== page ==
Drug Effects on Unborn Discussed at Meet Hee
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Drug Effects on Unborn Discussed at Meet Here By MARGARET MARTIN Times Medical Writer Researchists who-study birth defects have "not even touched the effects mind —. expanding drugs might have on women of child bearing age," and their, children, Dr. Dean J. Danner, assistant professor of chemistry at Northwestern State Universi-ty said here last night. Danner spoke to. the North-west Louisiana Section, Ameri-can Chemical Society. Drugs are a chemical which can act on the unborn, Danner pointed out, using thaljdomide as an example of what drugs can do to the uniborn. Thalidomide was a tranquili-zer which "had a great calming; effect on the patients," Danner said, "until Anstralian physi-cians pointed out that the high incidence of malformed children of women who had taken the drag." The babies, he said, had no arms or legs or their arms and legs were malformed. Decreased vitamin or oxygen and some food additives could result in a deformed child, he said. Viral infections can-also cause birth defects, he said. Seme virus will cross the placenta and affect the baby, some won't, and "we can't explain why this occurs," he said. If the mother is exposed to German measles in the first trimester, there is a high percentage baby will have a birth defect, such as a hearing loss, eyesight problems, or mental retardation, Danner said. Hereditary birth defects in-clude spinalfifida and the cleft palet. The child born with a heredi-tary birth defect, he said, usually has multiple problems. The hereditary birth defect is not always evident at birth, Danner p o i n .t e d out, giving Huntington's Chorea as an ex-ample. The disease does not show up until age 35-40 and then only in the male. A genteic abnormality comes about because of inborn errors of metabolism, he said. Early detection and treatment are important in working with birth defects. Danner said, adding that "often a counle have borne a defective child before they come for genetic counseling." With genetic counseling, a couple can find out the possibili-ty of having a child with a birth defect. Even after a woman is pregnant several tests can de-termine whether the child will be born defective. Genetic counseling is avail-able at the Birth Defects Center of the Louisiana State Universi-ty Medical School at Shreveport which is under the direction of Dr. Richard Juberg.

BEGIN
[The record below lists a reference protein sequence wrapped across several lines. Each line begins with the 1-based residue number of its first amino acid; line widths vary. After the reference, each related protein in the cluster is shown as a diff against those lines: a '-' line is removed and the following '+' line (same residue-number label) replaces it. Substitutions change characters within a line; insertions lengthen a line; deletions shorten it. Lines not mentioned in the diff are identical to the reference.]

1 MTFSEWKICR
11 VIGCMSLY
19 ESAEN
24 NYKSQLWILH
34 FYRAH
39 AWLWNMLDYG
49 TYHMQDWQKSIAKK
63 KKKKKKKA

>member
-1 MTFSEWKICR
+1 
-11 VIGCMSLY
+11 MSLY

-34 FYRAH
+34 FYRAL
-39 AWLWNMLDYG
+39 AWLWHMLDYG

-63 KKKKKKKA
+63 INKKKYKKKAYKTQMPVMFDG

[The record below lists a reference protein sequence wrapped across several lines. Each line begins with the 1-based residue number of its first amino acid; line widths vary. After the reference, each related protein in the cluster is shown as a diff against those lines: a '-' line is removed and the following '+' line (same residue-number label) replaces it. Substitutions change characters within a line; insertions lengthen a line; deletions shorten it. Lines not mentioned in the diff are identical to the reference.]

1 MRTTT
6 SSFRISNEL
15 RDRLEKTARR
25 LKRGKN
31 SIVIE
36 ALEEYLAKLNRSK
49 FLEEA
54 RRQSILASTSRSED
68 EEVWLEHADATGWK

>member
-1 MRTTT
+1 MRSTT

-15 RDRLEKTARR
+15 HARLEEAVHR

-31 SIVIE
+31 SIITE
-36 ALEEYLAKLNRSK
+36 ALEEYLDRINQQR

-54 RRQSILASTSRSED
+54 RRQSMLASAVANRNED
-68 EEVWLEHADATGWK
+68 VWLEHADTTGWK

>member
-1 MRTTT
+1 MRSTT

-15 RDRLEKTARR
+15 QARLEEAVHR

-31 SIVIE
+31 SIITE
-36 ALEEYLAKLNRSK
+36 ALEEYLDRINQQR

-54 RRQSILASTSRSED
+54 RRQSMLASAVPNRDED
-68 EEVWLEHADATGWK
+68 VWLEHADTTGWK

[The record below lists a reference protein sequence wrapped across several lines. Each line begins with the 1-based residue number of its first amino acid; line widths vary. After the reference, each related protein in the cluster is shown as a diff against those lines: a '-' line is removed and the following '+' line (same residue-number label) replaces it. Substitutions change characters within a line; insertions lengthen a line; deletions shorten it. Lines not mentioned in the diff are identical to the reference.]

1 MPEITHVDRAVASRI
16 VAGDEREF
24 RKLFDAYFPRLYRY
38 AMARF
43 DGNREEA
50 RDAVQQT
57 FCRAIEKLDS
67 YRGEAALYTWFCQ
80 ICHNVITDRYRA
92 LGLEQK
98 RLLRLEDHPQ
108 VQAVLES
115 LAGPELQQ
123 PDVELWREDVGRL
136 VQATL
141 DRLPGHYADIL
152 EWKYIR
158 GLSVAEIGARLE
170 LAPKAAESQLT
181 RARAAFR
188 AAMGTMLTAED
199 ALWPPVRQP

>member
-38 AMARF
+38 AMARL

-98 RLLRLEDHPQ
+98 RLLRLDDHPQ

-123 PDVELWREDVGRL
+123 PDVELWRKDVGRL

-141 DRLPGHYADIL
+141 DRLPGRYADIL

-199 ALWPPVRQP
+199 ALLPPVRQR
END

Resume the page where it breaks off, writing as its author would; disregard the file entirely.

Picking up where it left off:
|Title||Drug Effects on Unborn Discussed at Meet Hee|
Danner, Dean, Jr.
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|Source||Louisiana State University Health Sciences Center Shreveport Medical Library (http://lib.sh.lsuhsc.edu)|
|Coverage-Spatial||Shreveport (Caddo, La.)|
|Rights||Physical rights are retained by Louisiana State University Health Sciences Center Shreveport. Copyright is retained in accordance with U.S. copyright laws.|